The Motley Fool Discussion Boards
Personal Finances / Building / Maintaining a Home
|Subject: Re: Radiant Heat System||Date: 1/8/2004 1:55 PM|
|Author: vuelta||Number: 44384 of 130270|
Please say a bit more about that - are you saying that for the case of tubing embedded in concrete that you think convection is the dominant mode, or that convection is dominant only in the case of tubing in air?
I meant to say that you were comparing apples to oranges. In the case of tubes embedded in concrete, thermal conductivity is the dominant heat transfer mode. Although forced convection is the mode of heat transfer from the water to the pipe, the heat transfer from the pipe to the concrete to the floor is all conduction.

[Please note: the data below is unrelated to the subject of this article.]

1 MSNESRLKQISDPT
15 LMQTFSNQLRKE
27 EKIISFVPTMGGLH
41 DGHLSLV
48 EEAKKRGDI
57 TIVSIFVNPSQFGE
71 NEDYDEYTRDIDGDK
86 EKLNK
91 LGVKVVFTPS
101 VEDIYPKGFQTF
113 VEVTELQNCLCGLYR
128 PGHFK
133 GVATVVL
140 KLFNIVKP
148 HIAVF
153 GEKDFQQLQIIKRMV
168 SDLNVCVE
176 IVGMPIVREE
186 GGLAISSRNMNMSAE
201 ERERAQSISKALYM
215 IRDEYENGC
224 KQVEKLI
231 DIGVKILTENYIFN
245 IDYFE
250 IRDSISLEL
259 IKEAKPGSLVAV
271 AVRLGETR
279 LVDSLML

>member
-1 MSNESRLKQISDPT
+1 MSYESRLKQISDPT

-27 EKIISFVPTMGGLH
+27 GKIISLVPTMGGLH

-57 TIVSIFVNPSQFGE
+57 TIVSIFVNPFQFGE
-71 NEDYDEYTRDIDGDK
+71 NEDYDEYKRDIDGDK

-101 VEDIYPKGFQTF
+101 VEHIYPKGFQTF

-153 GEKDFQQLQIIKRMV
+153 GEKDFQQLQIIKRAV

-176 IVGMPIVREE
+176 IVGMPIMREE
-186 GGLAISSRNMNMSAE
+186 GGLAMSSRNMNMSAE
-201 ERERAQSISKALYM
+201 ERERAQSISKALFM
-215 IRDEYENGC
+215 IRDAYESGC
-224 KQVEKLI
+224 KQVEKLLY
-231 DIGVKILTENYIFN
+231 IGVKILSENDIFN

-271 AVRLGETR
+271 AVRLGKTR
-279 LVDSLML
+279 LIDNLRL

In the tubing in air system, the dominate mode of heat transfer from the pipe to the air is convection. In turn natural convection (or more precisely, buoyancy) causes the air in the space to circulate, and then finally convection is the heat transfer mode between the air and the floor.
Comparing the thermal conductivty of air to that of concrete is not relevant here since the air transfers heat in this situation by convection, not conduction.
|Copyright 1996-2015 trademark and the "Fool" logo is a trademark of The Motley Fool, Inc. Contact Us|